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Tesla Attacks Michigan Bill That Blocks It From Opening Stores

The electric vehicle company is calling on the governor to veto the measure.

Tesla Motors

In a blog post Thursday night, Tesla criticized Michigan’s legislature for passing a bill earlier this month that would prevent the electric car manufacturer from opening a store in the state.

It’s the latest chapter in the ongoing battle over Tesla’s direct-to-consumer sales model, which has pitted the Palo Alto, Calif., company against auto dealers and trade groups pushing for more or stronger franchise laws. At least 10 states have seen legislative showdowns in recent months over such rules, which prevent manufacturers like Tesla from selling automobiles to end customers, with varying results.

The bill, HB 5606, is now on the desk of Republican Gov. Rick Snyder, who has until Oct. 21 to sign it into law. Tesla is calling on consumers to urge him to veto it.

“By striking a single, but critical, word from … the law governing franchise relations in Michigan, the dealers seek to force Tesla, a company that has never had a franchise dealership, into a body of law solely intended to govern the relationship between a manufacturer and its associated dealers,” the company wrote. “In so doing, they create an effective prohibition against Tesla opening a store in Michigan.”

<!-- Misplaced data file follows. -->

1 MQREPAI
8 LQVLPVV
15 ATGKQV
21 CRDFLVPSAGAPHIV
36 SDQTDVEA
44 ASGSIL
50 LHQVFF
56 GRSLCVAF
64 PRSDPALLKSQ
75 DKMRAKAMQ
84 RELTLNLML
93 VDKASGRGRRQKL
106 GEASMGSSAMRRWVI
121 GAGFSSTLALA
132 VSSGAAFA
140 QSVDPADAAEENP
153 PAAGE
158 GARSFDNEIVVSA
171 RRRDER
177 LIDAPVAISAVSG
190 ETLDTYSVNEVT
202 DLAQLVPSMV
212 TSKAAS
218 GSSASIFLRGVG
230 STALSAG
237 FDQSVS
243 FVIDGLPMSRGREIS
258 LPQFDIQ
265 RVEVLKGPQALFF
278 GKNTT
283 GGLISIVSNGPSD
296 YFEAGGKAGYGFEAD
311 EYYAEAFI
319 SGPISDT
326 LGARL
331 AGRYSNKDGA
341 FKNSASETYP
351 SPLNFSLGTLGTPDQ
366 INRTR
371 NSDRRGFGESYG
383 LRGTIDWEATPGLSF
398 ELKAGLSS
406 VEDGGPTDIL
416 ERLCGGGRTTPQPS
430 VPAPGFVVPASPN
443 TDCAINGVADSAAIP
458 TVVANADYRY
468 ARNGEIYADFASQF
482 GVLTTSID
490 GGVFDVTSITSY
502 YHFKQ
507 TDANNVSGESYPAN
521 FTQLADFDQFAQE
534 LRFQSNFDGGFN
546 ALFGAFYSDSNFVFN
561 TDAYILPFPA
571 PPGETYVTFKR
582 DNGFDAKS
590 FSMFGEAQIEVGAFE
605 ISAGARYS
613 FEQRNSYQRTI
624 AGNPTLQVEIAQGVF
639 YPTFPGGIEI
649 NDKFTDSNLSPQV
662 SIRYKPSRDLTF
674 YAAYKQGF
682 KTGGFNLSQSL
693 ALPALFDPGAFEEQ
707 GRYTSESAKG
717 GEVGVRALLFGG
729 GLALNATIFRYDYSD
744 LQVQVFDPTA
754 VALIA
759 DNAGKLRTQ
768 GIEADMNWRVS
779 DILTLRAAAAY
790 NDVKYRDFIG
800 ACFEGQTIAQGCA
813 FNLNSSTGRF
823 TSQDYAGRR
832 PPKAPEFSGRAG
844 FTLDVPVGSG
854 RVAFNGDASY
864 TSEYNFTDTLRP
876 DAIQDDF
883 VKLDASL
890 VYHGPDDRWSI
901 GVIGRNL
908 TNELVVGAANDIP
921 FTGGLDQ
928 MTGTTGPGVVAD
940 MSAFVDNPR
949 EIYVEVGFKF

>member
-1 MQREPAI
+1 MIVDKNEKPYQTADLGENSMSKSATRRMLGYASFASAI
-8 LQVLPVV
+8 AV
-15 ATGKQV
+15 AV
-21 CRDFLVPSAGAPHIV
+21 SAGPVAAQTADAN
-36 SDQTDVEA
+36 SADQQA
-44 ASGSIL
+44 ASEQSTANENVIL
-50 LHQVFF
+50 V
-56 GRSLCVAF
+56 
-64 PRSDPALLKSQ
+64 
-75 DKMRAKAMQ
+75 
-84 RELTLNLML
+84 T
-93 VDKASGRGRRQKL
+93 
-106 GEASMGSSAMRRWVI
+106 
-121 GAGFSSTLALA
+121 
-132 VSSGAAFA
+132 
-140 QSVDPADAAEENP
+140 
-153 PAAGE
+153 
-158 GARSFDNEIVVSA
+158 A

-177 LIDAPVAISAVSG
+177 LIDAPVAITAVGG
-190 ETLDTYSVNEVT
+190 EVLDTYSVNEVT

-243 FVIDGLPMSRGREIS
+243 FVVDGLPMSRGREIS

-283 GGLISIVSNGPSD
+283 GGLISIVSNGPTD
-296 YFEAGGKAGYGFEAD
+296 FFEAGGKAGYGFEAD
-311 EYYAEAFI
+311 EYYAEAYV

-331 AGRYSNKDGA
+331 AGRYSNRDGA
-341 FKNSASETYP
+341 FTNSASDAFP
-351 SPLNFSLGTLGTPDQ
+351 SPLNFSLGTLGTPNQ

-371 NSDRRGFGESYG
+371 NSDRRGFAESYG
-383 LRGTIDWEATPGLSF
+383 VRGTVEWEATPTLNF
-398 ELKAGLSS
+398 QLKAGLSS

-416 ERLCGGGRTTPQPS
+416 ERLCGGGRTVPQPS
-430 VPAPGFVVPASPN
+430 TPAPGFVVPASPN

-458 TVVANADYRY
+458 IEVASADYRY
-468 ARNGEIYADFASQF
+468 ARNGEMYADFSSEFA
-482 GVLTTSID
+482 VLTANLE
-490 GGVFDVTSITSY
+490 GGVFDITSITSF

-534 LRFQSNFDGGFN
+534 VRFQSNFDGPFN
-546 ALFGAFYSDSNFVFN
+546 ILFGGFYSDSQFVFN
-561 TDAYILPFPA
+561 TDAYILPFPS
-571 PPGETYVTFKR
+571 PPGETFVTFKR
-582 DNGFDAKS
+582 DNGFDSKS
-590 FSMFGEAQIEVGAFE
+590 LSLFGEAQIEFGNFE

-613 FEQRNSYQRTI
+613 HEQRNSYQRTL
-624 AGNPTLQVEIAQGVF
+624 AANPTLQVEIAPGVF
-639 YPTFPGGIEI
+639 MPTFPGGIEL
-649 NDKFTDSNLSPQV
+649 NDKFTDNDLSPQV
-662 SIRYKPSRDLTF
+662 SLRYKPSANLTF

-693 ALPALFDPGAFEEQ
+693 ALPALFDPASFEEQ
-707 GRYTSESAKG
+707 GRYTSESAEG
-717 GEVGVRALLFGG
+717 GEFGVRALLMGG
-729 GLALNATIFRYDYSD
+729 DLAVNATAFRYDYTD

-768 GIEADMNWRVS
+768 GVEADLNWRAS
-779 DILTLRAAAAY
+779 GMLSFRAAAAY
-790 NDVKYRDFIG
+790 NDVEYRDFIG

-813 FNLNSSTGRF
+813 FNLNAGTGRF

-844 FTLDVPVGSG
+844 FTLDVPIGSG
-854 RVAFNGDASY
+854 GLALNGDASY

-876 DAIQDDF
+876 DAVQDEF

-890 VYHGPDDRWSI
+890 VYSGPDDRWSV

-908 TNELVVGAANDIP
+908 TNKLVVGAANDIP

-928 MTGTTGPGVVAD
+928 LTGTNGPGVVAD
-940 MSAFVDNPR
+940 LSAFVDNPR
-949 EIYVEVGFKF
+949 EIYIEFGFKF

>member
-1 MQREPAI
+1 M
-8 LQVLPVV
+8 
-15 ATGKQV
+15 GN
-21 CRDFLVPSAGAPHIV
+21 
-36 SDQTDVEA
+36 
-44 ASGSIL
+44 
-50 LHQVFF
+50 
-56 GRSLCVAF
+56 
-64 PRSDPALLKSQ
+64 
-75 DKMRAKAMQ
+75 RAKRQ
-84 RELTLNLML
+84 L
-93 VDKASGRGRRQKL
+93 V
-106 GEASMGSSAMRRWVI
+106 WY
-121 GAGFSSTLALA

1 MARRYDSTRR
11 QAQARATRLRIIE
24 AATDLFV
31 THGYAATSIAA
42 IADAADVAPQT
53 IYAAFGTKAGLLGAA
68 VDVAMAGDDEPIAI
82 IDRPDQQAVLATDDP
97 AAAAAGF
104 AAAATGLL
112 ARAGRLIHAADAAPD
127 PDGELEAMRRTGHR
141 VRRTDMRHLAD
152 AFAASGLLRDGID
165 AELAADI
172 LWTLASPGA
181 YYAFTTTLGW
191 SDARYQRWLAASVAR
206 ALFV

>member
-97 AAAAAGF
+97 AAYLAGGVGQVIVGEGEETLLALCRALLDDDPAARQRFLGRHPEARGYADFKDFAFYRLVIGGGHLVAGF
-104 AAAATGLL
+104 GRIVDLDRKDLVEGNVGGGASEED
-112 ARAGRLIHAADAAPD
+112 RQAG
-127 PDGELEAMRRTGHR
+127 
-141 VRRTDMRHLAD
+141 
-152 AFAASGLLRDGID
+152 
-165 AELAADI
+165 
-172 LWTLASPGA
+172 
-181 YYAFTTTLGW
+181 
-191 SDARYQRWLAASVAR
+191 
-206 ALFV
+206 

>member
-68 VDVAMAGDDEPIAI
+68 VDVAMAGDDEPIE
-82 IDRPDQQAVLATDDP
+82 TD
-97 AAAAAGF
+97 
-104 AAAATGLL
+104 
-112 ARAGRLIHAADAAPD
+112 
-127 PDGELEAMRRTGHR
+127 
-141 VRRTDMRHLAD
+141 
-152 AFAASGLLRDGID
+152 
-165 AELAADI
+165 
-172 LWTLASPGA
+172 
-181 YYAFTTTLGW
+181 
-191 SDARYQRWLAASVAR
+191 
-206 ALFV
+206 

“This amendment goes even further,” the post continued. “It also seeks to prevent Tesla from operating a gallery in Michigan that simply provides information without conducting sales. We could even be barred from telling people about our car.”

Tesla said that the Michigan Automobile Dealers Association pushed the change.

States including Arizona, New Jersey, Texas and Virginia have recently retained or added laws restricting Tesla’s ability to operate stores.

This article originally appeared on Recode.net.

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